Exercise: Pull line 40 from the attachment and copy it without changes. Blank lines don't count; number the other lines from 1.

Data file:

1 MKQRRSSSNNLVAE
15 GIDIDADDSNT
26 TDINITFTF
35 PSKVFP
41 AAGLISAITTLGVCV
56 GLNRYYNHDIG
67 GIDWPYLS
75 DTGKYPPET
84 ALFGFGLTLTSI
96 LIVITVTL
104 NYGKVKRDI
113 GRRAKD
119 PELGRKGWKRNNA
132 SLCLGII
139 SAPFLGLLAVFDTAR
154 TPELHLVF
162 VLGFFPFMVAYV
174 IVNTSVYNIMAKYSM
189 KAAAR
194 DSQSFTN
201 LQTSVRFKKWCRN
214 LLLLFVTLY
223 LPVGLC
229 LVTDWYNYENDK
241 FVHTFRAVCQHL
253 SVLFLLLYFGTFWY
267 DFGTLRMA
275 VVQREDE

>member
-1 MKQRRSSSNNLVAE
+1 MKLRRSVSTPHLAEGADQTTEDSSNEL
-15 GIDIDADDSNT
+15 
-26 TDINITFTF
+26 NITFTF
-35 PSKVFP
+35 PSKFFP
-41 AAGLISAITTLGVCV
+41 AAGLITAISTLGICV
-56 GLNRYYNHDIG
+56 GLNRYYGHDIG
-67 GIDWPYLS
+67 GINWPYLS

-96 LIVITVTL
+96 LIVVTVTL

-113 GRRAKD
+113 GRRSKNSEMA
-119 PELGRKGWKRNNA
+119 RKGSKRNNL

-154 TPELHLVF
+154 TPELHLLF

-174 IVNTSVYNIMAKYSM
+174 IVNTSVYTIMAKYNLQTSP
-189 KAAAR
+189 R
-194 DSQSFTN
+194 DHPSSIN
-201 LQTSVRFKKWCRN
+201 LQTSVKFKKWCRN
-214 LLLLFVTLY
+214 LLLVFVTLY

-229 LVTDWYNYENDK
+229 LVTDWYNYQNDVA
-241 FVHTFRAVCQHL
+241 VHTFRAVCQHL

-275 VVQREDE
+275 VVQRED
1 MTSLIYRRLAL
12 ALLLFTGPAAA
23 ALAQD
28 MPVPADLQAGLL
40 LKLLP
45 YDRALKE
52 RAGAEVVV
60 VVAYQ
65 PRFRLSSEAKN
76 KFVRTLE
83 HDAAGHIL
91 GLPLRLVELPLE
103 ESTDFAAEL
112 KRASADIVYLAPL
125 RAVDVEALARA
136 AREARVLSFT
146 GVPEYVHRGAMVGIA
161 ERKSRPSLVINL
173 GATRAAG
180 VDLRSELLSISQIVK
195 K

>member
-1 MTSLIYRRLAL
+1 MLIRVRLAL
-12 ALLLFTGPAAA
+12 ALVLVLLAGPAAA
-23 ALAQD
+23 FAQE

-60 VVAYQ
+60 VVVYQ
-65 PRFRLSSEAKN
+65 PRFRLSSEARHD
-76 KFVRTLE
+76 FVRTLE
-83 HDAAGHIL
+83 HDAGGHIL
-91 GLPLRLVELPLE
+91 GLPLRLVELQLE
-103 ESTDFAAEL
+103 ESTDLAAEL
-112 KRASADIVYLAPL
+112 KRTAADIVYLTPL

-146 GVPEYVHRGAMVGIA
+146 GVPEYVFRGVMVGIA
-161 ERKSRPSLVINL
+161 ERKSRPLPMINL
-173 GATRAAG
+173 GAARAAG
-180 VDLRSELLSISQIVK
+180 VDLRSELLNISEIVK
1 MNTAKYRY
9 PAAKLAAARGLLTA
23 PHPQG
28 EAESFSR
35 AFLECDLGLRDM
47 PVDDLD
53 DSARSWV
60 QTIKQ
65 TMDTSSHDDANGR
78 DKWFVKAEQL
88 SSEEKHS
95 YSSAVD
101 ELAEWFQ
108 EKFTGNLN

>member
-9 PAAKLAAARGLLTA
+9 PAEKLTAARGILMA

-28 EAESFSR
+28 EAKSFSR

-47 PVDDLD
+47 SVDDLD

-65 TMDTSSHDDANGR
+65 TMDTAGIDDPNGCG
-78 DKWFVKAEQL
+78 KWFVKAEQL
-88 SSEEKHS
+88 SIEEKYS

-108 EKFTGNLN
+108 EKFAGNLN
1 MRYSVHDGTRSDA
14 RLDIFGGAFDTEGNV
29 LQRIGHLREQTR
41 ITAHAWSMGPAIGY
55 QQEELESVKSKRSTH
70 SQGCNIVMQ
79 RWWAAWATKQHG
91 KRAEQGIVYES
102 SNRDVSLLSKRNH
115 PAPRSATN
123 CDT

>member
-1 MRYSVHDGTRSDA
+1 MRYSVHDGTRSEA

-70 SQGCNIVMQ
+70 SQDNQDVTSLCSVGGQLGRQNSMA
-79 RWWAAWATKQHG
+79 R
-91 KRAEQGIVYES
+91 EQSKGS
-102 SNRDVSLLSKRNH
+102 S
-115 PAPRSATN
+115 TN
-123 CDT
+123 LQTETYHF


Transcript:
-56 GLNRYYNHDIG